Chief Learning Officer magazine is a trademark of Mediatec Publishing Inc. All clomedia.com and Chief Learning Officer magazine content Copyright 2013 MediaTec Publishing Inc. All Rights Reserved. It is illegal to copy, reproduce or publish any information contained on clomedia.com or in Chief Learning Officer magazine without express written permission from MediaTec Publishing Inc.
Organizational Behavior and the Learning Process
Changing Destructive Organizational Behavior Patterns
Almost all organizations possess some aspect of at least one of the detrimental patterns described above. As an organization grows or encounters drastic change, there are bound to be bumps along the road. As learning professionals, we have a strong responsibility to identify problem patterns and to champion more effective patterns of behavior. Too much emphasis on hierarchy can be transformed into an empowered organization with strong leaders. Management teams who rely on power and use fear-based techniques can be transformed into leaders who use positive influence to get initiatives accomplished. A company that constantly fights fires can be transformed into one that focuses on long-term objectives. Even managers who focus more on their own pride than organizational results can be transformed into results-oriented leaders who derive inspiration from others� successes.
A company�s culture determines a lot of the organization�s behavior. An organization�s culture is comprised of its beliefs, values and assumptions, which shape the individual�s behavior within the organization. A culture may be strong (having a dramatic influence over an individual�s behavior) or weak (having a relatively low impact on behavior).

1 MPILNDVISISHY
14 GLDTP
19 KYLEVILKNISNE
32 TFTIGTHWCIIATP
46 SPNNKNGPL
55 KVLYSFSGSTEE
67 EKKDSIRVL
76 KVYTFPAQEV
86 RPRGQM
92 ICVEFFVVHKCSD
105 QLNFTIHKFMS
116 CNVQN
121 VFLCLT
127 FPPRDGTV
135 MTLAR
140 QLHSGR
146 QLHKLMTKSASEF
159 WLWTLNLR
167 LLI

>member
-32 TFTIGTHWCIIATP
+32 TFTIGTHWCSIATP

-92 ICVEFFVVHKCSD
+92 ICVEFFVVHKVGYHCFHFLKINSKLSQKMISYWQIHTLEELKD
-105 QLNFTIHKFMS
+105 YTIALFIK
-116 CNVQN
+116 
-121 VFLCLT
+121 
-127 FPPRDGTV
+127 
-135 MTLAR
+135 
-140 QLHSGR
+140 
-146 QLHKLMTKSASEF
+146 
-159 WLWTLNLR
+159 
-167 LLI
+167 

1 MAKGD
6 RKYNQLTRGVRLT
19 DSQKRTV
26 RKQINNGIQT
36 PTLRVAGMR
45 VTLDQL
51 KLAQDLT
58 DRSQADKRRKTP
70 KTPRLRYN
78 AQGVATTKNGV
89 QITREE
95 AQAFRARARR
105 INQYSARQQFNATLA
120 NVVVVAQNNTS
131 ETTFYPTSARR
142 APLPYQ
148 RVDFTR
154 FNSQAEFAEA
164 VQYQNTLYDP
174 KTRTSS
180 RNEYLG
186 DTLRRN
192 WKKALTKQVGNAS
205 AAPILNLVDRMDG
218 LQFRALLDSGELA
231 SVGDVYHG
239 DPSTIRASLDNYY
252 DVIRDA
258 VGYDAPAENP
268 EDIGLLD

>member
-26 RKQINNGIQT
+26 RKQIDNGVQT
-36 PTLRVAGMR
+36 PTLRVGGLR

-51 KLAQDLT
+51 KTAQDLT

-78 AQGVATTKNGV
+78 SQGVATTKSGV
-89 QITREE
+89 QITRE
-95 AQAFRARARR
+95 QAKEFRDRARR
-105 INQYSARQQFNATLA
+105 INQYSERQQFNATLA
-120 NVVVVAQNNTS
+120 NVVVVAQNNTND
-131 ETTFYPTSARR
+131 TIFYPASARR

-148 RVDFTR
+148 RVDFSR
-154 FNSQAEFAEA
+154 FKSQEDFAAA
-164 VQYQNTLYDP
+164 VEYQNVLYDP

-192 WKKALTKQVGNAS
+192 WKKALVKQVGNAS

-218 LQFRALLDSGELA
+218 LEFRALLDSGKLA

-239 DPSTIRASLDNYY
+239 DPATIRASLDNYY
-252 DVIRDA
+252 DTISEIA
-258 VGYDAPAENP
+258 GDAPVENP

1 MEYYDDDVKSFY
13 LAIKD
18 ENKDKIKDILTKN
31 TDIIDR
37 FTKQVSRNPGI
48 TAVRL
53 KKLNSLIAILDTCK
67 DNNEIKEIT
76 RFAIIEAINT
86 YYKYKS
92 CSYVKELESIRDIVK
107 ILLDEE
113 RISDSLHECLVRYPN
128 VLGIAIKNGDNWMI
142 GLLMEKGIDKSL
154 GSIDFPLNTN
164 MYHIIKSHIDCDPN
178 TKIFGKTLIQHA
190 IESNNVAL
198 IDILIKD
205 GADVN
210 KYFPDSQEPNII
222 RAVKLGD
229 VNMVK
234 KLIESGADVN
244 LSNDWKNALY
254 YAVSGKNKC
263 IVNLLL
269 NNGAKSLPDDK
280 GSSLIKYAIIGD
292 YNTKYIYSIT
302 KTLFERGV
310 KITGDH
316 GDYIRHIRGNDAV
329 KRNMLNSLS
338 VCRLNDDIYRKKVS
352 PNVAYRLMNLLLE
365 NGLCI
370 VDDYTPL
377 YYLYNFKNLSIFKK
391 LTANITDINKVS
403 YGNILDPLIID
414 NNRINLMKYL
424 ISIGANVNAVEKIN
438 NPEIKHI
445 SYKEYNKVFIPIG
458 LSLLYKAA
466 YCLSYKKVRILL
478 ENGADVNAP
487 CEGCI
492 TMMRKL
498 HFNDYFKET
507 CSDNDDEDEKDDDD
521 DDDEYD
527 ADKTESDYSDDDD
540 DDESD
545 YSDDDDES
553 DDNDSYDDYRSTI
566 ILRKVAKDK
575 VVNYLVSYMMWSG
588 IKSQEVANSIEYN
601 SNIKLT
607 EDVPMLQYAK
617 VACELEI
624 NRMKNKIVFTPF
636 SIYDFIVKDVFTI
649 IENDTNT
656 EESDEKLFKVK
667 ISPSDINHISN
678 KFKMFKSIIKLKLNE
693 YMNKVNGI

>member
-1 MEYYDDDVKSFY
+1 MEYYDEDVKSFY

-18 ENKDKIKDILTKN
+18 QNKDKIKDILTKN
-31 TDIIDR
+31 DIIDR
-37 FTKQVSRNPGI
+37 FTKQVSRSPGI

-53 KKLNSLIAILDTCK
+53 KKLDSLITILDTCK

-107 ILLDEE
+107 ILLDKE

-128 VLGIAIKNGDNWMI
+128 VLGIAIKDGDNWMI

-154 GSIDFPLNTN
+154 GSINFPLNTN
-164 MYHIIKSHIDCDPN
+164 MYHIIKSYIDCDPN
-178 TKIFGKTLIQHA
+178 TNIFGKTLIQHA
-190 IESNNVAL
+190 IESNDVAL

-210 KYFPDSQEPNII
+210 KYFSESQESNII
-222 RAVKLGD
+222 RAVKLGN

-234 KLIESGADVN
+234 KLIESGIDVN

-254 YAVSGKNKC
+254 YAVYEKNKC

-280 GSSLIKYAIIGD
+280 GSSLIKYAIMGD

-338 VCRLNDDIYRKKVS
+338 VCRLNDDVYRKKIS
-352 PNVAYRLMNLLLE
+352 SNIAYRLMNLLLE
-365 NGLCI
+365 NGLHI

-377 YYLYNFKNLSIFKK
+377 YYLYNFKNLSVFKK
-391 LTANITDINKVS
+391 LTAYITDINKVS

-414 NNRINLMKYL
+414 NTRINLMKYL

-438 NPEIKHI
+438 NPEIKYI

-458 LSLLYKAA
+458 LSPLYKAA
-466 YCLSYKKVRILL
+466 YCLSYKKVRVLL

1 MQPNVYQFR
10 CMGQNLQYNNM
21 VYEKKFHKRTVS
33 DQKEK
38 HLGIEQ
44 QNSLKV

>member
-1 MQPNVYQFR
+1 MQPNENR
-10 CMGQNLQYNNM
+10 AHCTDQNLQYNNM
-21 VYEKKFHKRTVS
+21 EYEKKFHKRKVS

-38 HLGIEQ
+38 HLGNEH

Wal-Mart is known for its strong corporate culture, first established by Founder Sam Walton, who opened his first dime store in 1945. Having come a long way from its meager beginnings, Wal-Mart generated more than $250 billion in annual revenue during the past year. Wal-Mart�s mission focuses on allowing people who are not wealthy to acquire the same or similar goods as the rich. Wal-Mart�s dominance in its industry and its culture of discipline allow it to demand rock-bottom prices from suppliers and ensures product quality for customers.
Wal-Mart�s No. 1 value is a commitment to business. Walton conveyed to thousands of employees how he was able to overcome many of his mistakes and shortcomings due to his strong passion and commitment to the business. He also reminds employees that money and perks only go so far, whereas true appreciation and gratitude for what employees bring to the business stretch much further. The company�s emphasis on what it calls �aggressive hospitality� has been one of the driving forces in its ability to be the top performer in a competitive marketplace.
Behind the Scenes of Yum! Brands Global Success
January 9th 2:00pm - 3:00pm ET
2014 CLO Breakfast Club, Atlanta
March 20th - 20th, 2014Loews Atlanta Hotel
Spring 2014 CLO Symposium
March 30th - April 2nd, 2014The Ritz-Carlton, Laguna Niguel
From the Network
Twitter UpdatesTweets by @CLOmedia